The nG Firewall is a carefully crafted set of security rules for Apache and Nginx servers. nG may be applied via your site’s public root .htaccess file, or added via server configuration file. Once added, 8G provides powerful server-level protection against a wide range of malicious requests, bad bots, automated attacks, spam, and many other types of threats and nonsense. It’s a lightweight yet super strong firewall that improves site security and peace of mind. Continue reading »

Block Random String Comment Spam

Recently WordPress sites have been getting hammered with random-string comment spam. The attackers are clever, using random text strings for every vector except the payload, which usually is the URL used for the comment’s Name link. But for these weird comment spams, the apparent payload is the email address. It’s the only part of the comment that’s not made up of random gibberish. Continue reading »

Domain-Based, Site Specific Email Addresses FTW

I use domain-based emails for 99% of my email activity. The other 1% is comprised of assorted 3rd-party email services and temporary slash disposable addresses (like for testing purposes and one-off sign-ups, etc.). I can tell you whole-heartedly based on 20+ years working online that domain-based email is THE WAY to go. Continue reading »

DIY Server Uptime Monitor

There are many free (and commercial) uptime monitoring services that will alert you if your server goes offline. These services are popular because it’s mission critical to know when your sites are down. The sooner you know about it, the sooner you can scramble to get everything back online. I’ve tried other scripts and services but nothing that met my specific needs: simple, secure, lightweight and blazing fast. So decided roll my own DIY server status monitor and share it […] Continue reading »

Target User Agents and Reduce Spam via robots.txt

Bad robots

Your website’s robots.txt file probably contains some rules that tell compliant search engines and other bots which pages they can visit, and which are not allowed, etc. In most of the robots.txt files that I’ve looked at, all of the Allow and Disallow rules are applied to all user agents. This is done with the wildcard operator, which is written as an asterisk *, like this: User-agent: * This site’s robots.txt file provides a typical example. All of the allow/disallow […] Continue reading »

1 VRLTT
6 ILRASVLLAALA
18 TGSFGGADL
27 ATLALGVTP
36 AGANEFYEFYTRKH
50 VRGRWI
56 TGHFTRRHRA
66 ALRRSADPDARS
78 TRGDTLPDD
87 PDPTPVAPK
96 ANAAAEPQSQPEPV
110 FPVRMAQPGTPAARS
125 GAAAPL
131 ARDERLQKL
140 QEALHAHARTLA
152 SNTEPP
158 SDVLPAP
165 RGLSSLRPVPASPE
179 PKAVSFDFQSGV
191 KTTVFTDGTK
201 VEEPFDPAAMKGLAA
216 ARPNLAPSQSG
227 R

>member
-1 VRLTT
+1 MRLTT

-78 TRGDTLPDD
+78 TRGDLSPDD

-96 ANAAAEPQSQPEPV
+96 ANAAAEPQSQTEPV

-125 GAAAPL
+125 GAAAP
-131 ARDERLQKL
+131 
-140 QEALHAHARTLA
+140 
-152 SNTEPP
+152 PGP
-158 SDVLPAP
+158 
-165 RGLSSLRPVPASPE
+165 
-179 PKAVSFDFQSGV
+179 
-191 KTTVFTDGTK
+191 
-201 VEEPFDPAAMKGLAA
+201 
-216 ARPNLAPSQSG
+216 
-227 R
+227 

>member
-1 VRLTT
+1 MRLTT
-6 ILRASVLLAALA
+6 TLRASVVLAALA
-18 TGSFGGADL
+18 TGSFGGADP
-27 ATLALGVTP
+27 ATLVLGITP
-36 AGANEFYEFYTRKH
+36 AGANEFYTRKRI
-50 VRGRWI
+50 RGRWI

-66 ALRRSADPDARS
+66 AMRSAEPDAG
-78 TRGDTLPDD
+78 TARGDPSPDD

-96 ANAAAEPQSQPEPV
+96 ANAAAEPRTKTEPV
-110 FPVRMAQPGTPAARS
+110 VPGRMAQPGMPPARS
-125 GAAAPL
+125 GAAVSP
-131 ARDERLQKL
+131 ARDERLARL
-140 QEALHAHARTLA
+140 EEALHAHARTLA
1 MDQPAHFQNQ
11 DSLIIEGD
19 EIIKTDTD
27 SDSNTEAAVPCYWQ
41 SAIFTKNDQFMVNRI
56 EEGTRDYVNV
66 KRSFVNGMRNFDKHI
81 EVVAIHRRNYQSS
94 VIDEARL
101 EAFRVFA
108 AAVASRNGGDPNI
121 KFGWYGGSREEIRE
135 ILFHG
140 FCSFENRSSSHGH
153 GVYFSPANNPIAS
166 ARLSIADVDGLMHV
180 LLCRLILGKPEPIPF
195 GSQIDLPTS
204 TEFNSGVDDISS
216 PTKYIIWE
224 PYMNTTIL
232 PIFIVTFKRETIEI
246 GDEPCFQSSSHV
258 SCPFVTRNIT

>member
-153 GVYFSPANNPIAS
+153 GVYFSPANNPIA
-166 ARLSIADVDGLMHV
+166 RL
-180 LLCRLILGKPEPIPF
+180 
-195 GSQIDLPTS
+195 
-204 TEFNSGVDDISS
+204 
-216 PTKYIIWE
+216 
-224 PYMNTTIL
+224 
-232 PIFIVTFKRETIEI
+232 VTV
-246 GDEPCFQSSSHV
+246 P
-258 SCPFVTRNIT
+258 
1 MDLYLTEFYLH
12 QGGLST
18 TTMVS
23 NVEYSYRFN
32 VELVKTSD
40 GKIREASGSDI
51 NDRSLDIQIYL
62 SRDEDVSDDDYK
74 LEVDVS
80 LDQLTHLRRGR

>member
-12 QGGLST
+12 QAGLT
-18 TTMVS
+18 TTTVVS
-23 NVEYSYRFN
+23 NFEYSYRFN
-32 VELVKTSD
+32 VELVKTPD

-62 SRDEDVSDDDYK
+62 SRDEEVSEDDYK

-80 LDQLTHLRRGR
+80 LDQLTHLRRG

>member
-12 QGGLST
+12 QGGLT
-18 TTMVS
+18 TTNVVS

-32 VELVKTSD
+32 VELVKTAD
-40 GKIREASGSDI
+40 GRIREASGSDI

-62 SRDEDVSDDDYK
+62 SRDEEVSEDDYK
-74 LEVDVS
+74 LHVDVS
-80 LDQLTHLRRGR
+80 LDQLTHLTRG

Disable Highlighting in Comments with Prismatic WordPress Plugin

Prismatic Icon

Prismatic is a free WordPress plugin that adds syntax highlighting to code samples. You can use either Highlight.js or Prism.js to make your code snippets look amazing. By default, Prismatic highlights code snippets in both post content and post comments. This quick tutorial shows how to disable highlighting in post comments by adding a simple code snippet to your WordPress. Estimated time to complete ~2 minutes. Continue reading »

Filtered Language Menus with Prismatic WordPress Plugin

Prismatic Icon

Prismatic is a free WordPress plugin that adds syntax highlighting to code samples. You can use either Highlight.js or Prism.js to make your code snippets look amazing. This quick tutorial shares a way to customize Prismatic to save time scrolling thru a bunch of language options. Huge time-saver and simple to implement in a few minutes. Continue reading »

Why is there no 7G WordPress Plugin?

I have thought a lot about making an nG WordPress plugin. The problem is that writing to .htaccess via PHP/plugin is risky with lots of ways to fail and make users confused and angry. And nobody wants that, in fact just the opposite: my plugins strive to give users the most awesome experience possible. Continue reading »

Welcome
Perishable Press is operated by Jeff Starr, a professional web developer and book author with two decades of experience. Here you will find posts about web development, WordPress, security, and more »
.htaccess made easy: Improve site performance and security.
Thoughts
RIP ICQ
Crazy that we’re almost halfway thru 2024.
I live right next door to the absolute loudest car in town. And the owner loves to drive it.
8G Firewall now out of beta testing, ready for use on production sites.
It's all about that ad revenue baby.
Note to self: encrypting 500 GB of data on my iMac takes around 8 hours.
Getting back into things after a bit of a break. Currently 7° F outside. Chillz.